Much of the action in his book takes place at Hanumangarhi — a fortress-like temple complex in Ayodhya, which is the power centre of the Naga sadhus. Nagas are the naked ascetics cameras tend to focus on at every Kumbh Mela. With their militant past (they often fought in the armies of Indian princes as mercenaries) and aggressive appearance, their shahi snaan or royal bath processions are always a draw at the mela.

Brutal is the normal in the sant ‘circuit’, Jha writes. The race to the top, whether for the local mahant-ship of a temple or a gaddi in the upper echelons of power, is marked with treachery, innumerable court cases, black money and even murders, the book states. There are instances of a favourite disciple killing his guru to take over a temple and its revenues.

Jha charts the path taken by the VHP overtly and the RSS covertly in their bid to realise Hindutva icon Vinayak Damodar Savarkar’s vision of a Hindu Rashtra, post Independence. By creating politically charged campaigns around issues such as cow slaughter and the building of a Ram temple in Ayodhya, the VHP slowly got a foothold into the world of Hindu ascetics, who were till then largely indifferent to the nationalist cause.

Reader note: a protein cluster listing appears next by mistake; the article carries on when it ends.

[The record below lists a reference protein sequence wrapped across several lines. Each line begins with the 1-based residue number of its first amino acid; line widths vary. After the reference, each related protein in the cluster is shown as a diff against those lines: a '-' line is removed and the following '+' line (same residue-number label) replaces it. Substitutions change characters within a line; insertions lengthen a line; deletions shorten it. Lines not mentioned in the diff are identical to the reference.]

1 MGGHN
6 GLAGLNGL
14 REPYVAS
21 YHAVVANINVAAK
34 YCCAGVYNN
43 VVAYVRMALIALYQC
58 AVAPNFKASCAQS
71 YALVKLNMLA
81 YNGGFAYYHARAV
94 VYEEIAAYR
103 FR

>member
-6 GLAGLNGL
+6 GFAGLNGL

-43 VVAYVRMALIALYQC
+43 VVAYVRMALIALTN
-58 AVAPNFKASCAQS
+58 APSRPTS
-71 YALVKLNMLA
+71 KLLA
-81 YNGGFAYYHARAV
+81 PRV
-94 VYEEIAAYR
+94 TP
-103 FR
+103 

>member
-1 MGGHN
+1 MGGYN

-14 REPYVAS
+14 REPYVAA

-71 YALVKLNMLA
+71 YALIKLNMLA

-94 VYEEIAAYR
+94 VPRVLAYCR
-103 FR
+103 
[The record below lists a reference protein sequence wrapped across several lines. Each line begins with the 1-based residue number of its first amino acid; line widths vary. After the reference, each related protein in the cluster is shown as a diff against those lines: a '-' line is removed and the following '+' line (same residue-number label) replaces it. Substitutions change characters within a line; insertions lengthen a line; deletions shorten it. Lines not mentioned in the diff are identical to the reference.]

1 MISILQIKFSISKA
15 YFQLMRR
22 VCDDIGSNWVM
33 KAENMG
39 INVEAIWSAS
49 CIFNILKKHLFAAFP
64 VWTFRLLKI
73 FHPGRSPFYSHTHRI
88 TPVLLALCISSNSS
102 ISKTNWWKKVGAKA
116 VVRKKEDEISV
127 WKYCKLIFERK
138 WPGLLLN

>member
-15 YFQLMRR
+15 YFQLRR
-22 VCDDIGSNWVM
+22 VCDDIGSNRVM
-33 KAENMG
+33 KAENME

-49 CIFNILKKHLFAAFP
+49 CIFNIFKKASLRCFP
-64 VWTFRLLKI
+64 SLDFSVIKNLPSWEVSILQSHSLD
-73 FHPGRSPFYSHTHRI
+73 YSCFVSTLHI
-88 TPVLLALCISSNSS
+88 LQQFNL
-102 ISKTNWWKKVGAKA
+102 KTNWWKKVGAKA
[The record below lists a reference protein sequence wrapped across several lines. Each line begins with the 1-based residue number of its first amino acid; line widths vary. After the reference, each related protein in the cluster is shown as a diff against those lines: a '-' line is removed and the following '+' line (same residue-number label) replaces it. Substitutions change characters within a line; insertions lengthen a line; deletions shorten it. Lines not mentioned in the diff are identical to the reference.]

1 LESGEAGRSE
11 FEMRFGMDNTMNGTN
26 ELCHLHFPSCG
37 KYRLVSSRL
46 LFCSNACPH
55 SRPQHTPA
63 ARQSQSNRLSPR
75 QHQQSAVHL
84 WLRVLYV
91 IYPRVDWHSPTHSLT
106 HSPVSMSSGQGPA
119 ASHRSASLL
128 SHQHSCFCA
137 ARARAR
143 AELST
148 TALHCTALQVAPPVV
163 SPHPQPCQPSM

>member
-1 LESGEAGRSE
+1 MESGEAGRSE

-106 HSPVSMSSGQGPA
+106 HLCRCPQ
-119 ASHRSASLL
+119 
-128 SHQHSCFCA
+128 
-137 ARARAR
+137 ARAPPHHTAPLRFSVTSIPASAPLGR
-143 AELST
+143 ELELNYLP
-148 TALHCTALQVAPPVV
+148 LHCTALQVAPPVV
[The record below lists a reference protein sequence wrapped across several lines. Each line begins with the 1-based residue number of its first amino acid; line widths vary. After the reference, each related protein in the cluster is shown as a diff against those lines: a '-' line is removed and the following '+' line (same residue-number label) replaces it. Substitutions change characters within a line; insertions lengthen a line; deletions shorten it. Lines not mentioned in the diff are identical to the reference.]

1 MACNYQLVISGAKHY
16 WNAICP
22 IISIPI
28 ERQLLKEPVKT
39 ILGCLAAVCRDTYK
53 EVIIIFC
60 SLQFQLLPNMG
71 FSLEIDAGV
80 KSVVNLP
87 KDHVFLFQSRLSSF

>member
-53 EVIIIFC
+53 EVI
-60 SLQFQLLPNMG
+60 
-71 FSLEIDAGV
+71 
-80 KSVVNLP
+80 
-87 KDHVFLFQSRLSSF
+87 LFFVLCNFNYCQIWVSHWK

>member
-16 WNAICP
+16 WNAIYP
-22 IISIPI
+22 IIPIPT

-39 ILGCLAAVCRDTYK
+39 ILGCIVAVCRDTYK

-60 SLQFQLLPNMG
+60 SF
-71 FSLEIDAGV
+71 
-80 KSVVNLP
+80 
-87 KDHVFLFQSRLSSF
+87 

Even MK Gandhi, he writes, had realised the importance of mobilising this small yet significant force that could sway the opinion of the religious Indian. For, indeed, there is no sphere of Indian life that is untouched by religion, and no corner where the ubiquitous holy man cannot make inroads.

By placing their pracharak-turned-sadhus in important offices, by organising Dharam Sansads and pumping in money at the Kumbh Melas, the VHP succeeded in conflating religion and nationalism first in the minds of the ascetics and then, through them, in the minds of the lay people, especially in North India. This reached fruition in the Lok Sabha elections of 2014, and again in 2019.